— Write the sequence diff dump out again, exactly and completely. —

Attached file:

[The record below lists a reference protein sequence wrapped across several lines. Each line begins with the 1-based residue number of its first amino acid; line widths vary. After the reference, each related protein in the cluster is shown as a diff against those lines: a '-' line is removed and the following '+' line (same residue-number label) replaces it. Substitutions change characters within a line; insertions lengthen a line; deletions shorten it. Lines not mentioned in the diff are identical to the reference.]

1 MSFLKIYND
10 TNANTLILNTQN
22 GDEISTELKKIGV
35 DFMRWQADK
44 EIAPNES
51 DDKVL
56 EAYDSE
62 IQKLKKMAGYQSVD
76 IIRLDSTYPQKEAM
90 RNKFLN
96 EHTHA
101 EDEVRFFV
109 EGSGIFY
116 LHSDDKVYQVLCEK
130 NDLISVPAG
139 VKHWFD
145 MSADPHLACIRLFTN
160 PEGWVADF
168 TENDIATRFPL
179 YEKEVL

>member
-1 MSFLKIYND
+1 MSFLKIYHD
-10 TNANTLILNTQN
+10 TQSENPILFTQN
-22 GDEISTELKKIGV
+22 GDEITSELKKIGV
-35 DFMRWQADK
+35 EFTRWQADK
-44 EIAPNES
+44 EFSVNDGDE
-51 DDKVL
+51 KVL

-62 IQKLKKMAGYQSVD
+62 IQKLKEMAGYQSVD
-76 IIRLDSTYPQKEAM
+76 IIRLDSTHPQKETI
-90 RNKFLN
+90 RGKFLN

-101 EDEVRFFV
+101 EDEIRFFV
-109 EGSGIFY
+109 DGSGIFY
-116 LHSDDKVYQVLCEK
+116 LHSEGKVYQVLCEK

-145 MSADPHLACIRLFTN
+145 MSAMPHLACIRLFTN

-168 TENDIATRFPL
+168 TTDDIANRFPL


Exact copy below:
[The record below lists a reference protein sequence wrapped across several lines. Each line begins with the 1-based residue number of its first amino acid; line widths vary. After the reference, each related protein in the cluster is shown as a diff against those lines: a '-' line is removed and the following '+' line (same residue-number label) replaces it. Substitutions change characters within a line; insertions lengthen a line; deletions shorten it. Lines not mentioned in the diff are identical to the reference.]

1 MSFLKIYND
10 TNANTLILNTQN
22 GDEISTELKKIGV
35 DFMRWQADK
44 EIAPNES
51 DDKVL
56 EAYDSE
62 IQKLKKMAGYQSVD
76 IIRLDSTYPQKEAM
90 RNKFLN
96 EHTHA
101 EDEVRFFV
109 EGSGIFY
116 LHSDDKVYQVLCEK
130 NDLISVPAG
139 VKHWFD
145 MSADPHLACIRLFTN
160 PEGWVADF
168 TENDIATRFPL
179 YEKEVL

>member
-1 MSFLKIYND
+1 MSFLKIYHD
-10 TNANTLILNTQN
+10 TQSENPILFTQN
-22 GDEISTELKKIGV
+22 GDEITSELKKIGV
-35 DFMRWQADK
+35 EFTRWQADK
-44 EIAPNES
+44 EFSVNDGDE
-51 DDKVL
+51 KVL

-62 IQKLKKMAGYQSVD
+62 IQKLKEMAGYQSVD
-76 IIRLDSTYPQKEAM
+76 IIRLDSTHPQKETI
-90 RNKFLN
+90 RGKFLN

-101 EDEVRFFV
+101 EDEIRFFV
-109 EGSGIFY
+109 DGSGIFY
-116 LHSDDKVYQVLCEK
+116 LHSEGKVYQVLCEK

-145 MSADPHLACIRLFTN
+145 MSAMPHLACIRLFTN

-168 TENDIATRFPL
+168 TTDDIANRFPL